It is generally understood that IT departments are expected to do more with less. The benefits of automation that have improved efficiency in other business areas should be applied to IT operations as well—there is a "physician, heal thyself"‐type of expectation. An underlying assumption here is that one does not necessarily need to purchase new technology to improve operational efficiency – changes in operations and business practices can help as well. One place you can start to find operational efficiencies is with security operations. There are two broad areas in which security operations can be made more cost effective—proper allocation of staff and by automating key security management tasks.
Experienced IT staff are hard to find, difficult to retain, and easy to overwhelm with rudimentary tasks. Take for example, the following hypothetical scenario. Suppose a senior sales executive returns from a business trip with a malware‐infected laptop. The laptop is connected to the corporate network infrequently and so has not received recent patches and antivirus updates. He connects his laptop to the corporate network and checks his email. Within minutes, the malware detects the network connection and spreads to other devices, including devices recently reimaged using a 3‐month‐old operating system (OS) image. The updated antivirus software on several workstations detects the malware, quarantines it, and notifies users, who call the service desk to report a problem. At that point, the service desk manager decides to escalate the issue and requests assistance from a senior security professional to isolate and eliminate the root cause of the problem.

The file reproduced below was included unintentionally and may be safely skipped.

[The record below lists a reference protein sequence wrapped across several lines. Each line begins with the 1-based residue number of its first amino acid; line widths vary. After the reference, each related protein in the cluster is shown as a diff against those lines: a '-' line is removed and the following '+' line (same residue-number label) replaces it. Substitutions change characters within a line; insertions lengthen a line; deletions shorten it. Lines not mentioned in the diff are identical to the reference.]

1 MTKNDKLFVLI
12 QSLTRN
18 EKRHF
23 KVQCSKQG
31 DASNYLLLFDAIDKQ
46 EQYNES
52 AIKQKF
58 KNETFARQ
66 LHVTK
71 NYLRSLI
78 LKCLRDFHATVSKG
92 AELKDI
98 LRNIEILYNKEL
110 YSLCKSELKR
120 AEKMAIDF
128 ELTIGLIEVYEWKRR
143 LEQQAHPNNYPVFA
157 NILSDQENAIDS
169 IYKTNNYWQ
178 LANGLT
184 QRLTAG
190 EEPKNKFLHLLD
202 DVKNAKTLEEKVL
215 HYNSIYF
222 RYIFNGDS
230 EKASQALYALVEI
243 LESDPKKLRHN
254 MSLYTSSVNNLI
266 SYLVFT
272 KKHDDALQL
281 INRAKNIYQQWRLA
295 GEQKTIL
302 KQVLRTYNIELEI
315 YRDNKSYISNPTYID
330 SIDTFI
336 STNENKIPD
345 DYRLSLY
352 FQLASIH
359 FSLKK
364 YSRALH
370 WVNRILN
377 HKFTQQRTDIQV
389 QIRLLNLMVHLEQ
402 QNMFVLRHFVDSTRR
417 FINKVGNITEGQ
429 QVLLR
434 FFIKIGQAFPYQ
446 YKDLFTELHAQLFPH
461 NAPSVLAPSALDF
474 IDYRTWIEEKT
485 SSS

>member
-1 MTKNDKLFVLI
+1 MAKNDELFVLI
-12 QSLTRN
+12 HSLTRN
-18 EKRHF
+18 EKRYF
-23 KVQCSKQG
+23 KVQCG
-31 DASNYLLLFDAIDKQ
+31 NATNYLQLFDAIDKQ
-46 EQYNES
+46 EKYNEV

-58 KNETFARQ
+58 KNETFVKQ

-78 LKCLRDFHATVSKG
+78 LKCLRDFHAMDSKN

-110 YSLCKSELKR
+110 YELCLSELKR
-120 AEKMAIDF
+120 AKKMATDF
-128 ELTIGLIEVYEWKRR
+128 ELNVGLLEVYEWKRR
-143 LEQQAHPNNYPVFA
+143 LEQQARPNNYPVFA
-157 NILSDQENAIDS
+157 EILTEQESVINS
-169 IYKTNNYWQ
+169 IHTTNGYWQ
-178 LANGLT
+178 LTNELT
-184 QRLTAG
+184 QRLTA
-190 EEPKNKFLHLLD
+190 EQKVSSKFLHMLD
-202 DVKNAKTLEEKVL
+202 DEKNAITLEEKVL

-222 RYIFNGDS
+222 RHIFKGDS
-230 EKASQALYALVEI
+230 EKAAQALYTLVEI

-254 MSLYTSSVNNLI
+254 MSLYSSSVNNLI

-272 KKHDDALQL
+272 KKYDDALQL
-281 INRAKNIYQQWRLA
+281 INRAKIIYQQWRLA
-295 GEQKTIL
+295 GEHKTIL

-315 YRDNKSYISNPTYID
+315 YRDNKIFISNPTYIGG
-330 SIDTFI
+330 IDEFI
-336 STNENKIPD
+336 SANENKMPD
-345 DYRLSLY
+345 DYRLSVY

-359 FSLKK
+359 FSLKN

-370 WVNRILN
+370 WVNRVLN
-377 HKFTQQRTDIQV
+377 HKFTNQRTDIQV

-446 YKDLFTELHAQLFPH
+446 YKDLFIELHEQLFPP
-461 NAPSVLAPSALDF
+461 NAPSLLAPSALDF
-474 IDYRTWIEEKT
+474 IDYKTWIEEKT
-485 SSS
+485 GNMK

In some ways, this problem is rather mundane—viruses are commonplace and remediating a minor infection should not require the attention of more senior personnel. The most sophisticated and virulent forms of malware can be difficult to detect and remove, but lesser forms such as the one described here could have been handled more effectively if
The problem in this scenario is multifaceted. Yes, the laptop that infected the network should have been better protected, but the bigger issue is that the security management strategy of the organization should have been better focused on preventive measures. Top security talent in an organization is needed to formulate strategies, address critical security issues, and collaborate with other IT staff to maintain the security of systems and data. To allow them to function in these capacities, you need to reduce the burden of rudimentary tasks through more effective automation.
Figure 1: A number of potential threats can be addressed by improving operations management and implementing policybased controls.
Proper security management can reduce the burden of performing basic but essential tasks. Several areas in particular can help IT and security staff avoid timeconsuming tasks:
Consolidating these tasks, for example, within a single network appliance, can further enhance efficiencies.